Wildlife Conservation, habitat management, and landscape ecology
My research interests are centered on the conservation of wildlife populations. My general approach is to utilize ecological theory to produce research questions that apply directly to habitat management and conservation policy. The principles of landscape ecology provide a useful framework for posing conservation questions because managers and decision makers often face problems that span several spatial and temporal scales.
I’ve been fortunate enough to be a collaborator on several projects as a graduate student and a wildlife biologist, and you’ll find brief descriptions of those projects below.
Grassland bird response to broad-scale conservation programs
In 2010 the KDFWR started monitoring grassland bird response to the largest federally funded private land conservation effort in the state’s history, the Conservation Reserve Enhancement Program (CREP). Several studies have shown the local (field-level) benefits of these kind of programs to grassland wildlife, but evidence for broad-scale effects at population levels are scarce. For this project, we are focusing on how landscape-level CREP densities influence local grassland bird densities, population growth rates, landscape connectivity, and (hopefully) metapopulation dynamics. Our end goal is to guide future landscape management of grassland birds and to provide best practices for the re-enrollment of land into CREP and similar conservation programs.
Using GIS to monitor the status of conservation programs
Restored grasslands of different age and management history have differing value to wildlife, and although understanding how conservation works at face value is important, the mechanisms behind the effects of conservation require fine-scale data. One of the most common management practices used by landowners enrolled in the Kentucky CREP is strip mowing. Using satellite images and ground truthing, we plan to estimate the intensity of mowing in all Kentucky CREP fields from 2010-2015. Through these efforts we can begin to understand if habitat quality differs among CREP fields and how that influences the response of grassland birds to the program. Not only does this have application to our research questions, but these techniques can be transferred to many other situations where the status of conservation efforts on the ground is largely unknown.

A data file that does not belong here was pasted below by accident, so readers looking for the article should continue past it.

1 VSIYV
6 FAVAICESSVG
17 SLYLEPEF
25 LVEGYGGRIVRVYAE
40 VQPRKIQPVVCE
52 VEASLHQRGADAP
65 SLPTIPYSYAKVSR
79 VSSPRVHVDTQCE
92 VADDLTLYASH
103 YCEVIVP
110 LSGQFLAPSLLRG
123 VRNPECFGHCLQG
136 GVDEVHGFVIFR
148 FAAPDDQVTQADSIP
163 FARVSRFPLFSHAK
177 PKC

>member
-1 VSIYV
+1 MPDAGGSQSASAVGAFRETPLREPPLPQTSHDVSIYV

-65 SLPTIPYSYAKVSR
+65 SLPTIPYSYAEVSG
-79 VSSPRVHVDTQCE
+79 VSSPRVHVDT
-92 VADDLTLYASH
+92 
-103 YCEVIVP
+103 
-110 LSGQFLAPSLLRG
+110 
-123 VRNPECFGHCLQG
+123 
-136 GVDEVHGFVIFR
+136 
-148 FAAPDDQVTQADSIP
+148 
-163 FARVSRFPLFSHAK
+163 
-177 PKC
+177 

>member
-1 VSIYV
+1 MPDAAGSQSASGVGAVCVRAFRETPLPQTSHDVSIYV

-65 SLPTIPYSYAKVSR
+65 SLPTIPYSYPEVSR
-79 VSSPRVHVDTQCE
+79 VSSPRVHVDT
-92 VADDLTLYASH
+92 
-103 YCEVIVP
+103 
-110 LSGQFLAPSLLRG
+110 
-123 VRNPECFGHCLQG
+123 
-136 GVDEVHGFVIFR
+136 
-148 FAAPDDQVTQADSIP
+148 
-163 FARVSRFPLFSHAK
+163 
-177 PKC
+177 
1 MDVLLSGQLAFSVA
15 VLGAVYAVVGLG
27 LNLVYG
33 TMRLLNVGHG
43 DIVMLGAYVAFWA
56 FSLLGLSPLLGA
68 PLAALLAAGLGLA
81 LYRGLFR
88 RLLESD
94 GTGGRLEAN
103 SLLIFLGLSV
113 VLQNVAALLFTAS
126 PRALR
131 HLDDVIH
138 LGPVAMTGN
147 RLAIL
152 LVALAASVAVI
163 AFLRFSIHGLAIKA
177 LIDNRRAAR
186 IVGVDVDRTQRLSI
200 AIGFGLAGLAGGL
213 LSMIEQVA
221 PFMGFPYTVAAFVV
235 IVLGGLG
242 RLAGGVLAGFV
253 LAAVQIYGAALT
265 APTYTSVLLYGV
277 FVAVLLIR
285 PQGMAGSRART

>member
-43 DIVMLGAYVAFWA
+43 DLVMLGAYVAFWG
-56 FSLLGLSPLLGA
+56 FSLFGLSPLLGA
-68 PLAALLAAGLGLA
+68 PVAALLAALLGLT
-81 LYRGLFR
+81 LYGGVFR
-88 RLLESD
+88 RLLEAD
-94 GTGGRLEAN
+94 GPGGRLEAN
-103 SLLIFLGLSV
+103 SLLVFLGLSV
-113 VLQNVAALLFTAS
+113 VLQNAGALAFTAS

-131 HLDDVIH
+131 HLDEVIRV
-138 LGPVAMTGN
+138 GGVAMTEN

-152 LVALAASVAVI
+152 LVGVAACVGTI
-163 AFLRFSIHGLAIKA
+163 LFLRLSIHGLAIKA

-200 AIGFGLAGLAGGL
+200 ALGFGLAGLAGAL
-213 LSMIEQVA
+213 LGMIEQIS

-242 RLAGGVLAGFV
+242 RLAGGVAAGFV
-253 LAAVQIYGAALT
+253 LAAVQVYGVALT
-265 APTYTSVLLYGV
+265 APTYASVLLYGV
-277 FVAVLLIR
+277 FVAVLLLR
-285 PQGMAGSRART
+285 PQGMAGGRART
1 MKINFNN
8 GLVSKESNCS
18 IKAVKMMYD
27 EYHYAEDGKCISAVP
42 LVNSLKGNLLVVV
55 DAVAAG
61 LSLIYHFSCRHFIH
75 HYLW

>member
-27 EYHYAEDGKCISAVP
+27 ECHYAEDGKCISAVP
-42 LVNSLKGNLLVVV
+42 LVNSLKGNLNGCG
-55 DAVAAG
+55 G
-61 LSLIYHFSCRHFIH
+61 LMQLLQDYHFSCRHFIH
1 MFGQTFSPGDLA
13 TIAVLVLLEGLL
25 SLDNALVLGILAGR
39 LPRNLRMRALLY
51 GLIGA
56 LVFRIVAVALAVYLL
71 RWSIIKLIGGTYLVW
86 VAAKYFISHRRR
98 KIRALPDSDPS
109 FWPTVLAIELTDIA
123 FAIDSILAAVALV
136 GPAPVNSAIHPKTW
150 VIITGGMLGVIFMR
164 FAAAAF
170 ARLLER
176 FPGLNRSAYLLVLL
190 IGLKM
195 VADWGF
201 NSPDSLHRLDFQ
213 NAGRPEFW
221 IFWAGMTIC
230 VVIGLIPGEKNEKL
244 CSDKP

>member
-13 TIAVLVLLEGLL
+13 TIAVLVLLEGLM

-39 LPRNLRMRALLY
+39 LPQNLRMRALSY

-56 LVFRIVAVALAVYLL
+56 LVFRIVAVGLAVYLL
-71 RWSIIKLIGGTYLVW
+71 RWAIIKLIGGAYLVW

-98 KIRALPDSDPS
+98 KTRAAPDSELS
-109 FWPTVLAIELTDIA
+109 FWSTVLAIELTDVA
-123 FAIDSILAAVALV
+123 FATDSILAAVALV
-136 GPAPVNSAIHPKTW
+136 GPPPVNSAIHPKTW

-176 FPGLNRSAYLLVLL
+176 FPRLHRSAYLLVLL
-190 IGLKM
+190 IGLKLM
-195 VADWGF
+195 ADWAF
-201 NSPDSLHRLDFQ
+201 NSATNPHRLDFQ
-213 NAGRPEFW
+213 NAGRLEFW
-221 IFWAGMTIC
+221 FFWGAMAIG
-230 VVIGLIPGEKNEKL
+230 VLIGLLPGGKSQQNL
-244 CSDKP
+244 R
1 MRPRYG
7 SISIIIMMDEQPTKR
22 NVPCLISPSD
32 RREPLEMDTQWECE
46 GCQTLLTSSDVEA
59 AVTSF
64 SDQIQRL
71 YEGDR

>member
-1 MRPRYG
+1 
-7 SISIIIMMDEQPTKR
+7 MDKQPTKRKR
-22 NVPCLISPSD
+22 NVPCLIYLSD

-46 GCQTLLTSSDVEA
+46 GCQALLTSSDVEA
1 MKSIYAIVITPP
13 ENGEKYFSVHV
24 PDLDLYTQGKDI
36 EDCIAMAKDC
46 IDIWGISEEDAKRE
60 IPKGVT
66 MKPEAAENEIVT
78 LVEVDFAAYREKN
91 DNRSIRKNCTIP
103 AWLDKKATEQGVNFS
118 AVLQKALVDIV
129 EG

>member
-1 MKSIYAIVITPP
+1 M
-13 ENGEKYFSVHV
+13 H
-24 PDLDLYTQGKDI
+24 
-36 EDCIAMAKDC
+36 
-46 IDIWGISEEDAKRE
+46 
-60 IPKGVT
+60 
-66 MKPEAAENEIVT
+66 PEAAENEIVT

Factors influencing northern bobwhite hunter success on reclaimed minelands
When huntable populations are improved but hunter success remains stagnant, support for expensive habitat management can begin to wane. Using dog trials, we tested the effects of weather, vegetation characteristics, and covey escape behavior on the success of hunters in finding and flushing pen-reared and wild bobwhite coveys. We found that wild coveys behaved differently that what hunters expected and that pen-reared birds are much easier for dogs to find, regardless of the type of birds the dog had been exposed to previously. This highlights a potential mismatch between hunter expectation and reality, especially in Kentucky where many bobwhite hunters regularly hunt pen-reared quail. This work has been submitted for review to the Proceedings of Quail 8.
Estimating bobcat density in south-central Kentucky
Accurate estimation of wildlife population densities is critical to population management. This is especially true for cryptic species such as bobcats (Lynx rufus). Although bobcats are assumed to be in relatively stable densities across a large portion of the United States, there are currently few reliable density estimates. In collaboration with the Kentucky Department of Fish and Wildlife Resources, I am attempting to estimate densities of bobcats in south-central Kentucky using spatially explicit mark resight methods.